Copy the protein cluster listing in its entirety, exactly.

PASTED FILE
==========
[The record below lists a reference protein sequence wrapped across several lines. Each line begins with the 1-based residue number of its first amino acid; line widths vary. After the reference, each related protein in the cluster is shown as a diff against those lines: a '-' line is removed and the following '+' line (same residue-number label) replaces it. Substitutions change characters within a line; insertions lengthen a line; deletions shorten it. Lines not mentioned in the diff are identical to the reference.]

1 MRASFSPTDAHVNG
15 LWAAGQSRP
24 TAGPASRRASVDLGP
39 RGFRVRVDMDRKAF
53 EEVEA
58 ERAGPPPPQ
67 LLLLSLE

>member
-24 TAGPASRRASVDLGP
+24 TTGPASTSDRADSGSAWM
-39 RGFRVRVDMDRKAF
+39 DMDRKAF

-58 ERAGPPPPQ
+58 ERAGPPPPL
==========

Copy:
[The record below lists a reference protein sequence wrapped across several lines. Each line begins with the 1-based residue number of its first amino acid; line widths vary. After the reference, each related protein in the cluster is shown as a diff against those lines: a '-' line is removed and the following '+' line (same residue-number label) replaces it. Substitutions change characters within a line; insertions lengthen a line; deletions shorten it. Lines not mentioned in the diff are identical to the reference.]

1 MRASFSPTDAHVNG
15 LWAAGQSRP
24 TAGPASRRASVDLGP
39 RGFRVRVDMDRKAF
53 EEVEA
58 ERAGPPPPQ
67 LLLLSLE

>member
-24 TAGPASRRASVDLGP
+24 TTGPASTSDRADSGSAWM
-39 RGFRVRVDMDRKAF
+39 DMDRKAF

-58 ERAGPPPPQ
+58 ERAGPPPPL